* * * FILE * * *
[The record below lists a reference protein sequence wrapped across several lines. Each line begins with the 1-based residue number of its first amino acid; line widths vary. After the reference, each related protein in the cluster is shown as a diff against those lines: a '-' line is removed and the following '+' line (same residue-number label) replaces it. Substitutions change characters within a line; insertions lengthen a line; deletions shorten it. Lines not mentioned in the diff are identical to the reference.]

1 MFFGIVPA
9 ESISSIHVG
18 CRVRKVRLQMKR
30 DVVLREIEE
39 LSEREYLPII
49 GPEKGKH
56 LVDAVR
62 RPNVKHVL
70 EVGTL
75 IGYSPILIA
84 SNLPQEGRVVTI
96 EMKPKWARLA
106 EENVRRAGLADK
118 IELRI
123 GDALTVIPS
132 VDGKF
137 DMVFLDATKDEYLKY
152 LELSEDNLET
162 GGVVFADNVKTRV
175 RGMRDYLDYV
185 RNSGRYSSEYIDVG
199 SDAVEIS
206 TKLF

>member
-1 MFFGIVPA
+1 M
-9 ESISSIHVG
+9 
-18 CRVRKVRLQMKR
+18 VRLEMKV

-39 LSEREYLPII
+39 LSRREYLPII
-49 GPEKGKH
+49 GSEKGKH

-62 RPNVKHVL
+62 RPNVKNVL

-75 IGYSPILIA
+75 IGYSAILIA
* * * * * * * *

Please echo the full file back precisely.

[The record below lists a reference protein sequence wrapped across several lines. Each line begins with the 1-based residue number of its first amino acid; line widths vary. After the reference, each related protein in the cluster is shown as a diff against those lines: a '-' line is removed and the following '+' line (same residue-number label) replaces it. Substitutions change characters within a line; insertions lengthen a line; deletions shorten it. Lines not mentioned in the diff are identical to the reference.]

1 MFFGIVPA
9 ESISSIHVG
18 CRVRKVRLQMKR
30 DVVLREIEE
39 LSEREYLPII
49 GPEKGKH
56 LVDAVR
62 RPNVKHVL
70 EVGTL
75 IGYSPILIA
84 SNLPQEGRVVTI
96 EMKPKWARLA
106 EENVRRAGLADK
118 IELRI
123 GDALTVIPS
132 VDGKF
137 DMVFLDATKDEYLKY
152 LELSEDNLET
162 GGVVFADNVKTRV
175 RGMRDYLDYV
185 RNSGRYSSEYIDVG
199 SDAVEIS
206 TKLF

>member
-1 MFFGIVPA
+1 M
-9 ESISSIHVG
+9 
-18 CRVRKVRLQMKR
+18 VRLEMKV

-39 LSEREYLPII
+39 LSRREYLPII
-49 GPEKGKH
+49 GSEKGKH

-62 RPNVKHVL
+62 RPNVKNVL

-75 IGYSPILIA
+75 IGYSAILIA